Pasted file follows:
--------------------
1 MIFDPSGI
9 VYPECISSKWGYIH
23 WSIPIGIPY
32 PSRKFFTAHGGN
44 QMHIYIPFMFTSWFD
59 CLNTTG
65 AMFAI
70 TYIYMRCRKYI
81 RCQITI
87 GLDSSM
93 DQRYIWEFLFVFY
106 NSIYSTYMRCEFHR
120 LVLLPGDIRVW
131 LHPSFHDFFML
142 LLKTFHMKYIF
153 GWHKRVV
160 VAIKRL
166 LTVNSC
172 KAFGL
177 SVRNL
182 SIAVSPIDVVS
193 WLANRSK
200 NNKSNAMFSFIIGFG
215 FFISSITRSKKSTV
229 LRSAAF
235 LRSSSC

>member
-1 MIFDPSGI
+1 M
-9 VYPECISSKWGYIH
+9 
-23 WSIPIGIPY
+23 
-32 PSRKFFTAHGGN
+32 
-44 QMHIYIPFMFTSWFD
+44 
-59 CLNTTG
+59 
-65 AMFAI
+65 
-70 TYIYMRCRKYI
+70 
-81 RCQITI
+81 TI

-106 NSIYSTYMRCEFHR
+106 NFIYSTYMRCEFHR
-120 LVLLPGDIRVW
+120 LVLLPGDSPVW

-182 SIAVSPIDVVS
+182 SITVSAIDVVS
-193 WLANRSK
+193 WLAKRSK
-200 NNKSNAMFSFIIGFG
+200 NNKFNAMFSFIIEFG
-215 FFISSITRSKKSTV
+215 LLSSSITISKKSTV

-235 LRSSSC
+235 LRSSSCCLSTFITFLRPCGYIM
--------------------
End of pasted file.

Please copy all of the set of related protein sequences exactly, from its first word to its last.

1 MIFDPSGI
9 VYPECISSKWGYIH
23 WSIPIGIPY
32 PSRKFFTAHGGN
44 QMHIYIPFMFTSWFD
59 CLNTTG
65 AMFAI
70 TYIYMRCRKYI
81 RCQITI
87 GLDSSM
93 DQRYIWEFLFVFY
106 NSIYSTYMRCEFHR
120 LVLLPGDIRVW
131 LHPSFHDFFML
142 LLKTFHMKYIF
153 GWHKRVV
160 VAIKRL
166 LTVNSC
172 KAFGL
177 SVRNL
182 SIAVSPIDVVS
193 WLANRSK
200 NNKSNAMFSFIIGFG
215 FFISSITRSKKSTV
229 LRSAAF
235 LRSSSC

>member
-1 MIFDPSGI
+1 M
-9 VYPECISSKWGYIH
+9 
-23 WSIPIGIPY
+23 
-32 PSRKFFTAHGGN
+32 
-44 QMHIYIPFMFTSWFD
+44 
-59 CLNTTG
+59 
-65 AMFAI
+65 
-70 TYIYMRCRKYI
+70 
-81 RCQITI
+81 TI

-106 NSIYSTYMRCEFHR
+106 NFIYSTYMRCEFHR
-120 LVLLPGDIRVW
+120 LVLLPGDSPVW

-182 SIAVSPIDVVS
+182 SITVSAIDVVS
-193 WLANRSK
+193 WLAKRSK
-200 NNKSNAMFSFIIGFG
+200 NNKFNAMFSFIIEFG
-215 FFISSITRSKKSTV
+215 LLSSSITISKKSTV

-235 LRSSSC
+235 LRSSSCCLSTFITFLRPCGYIM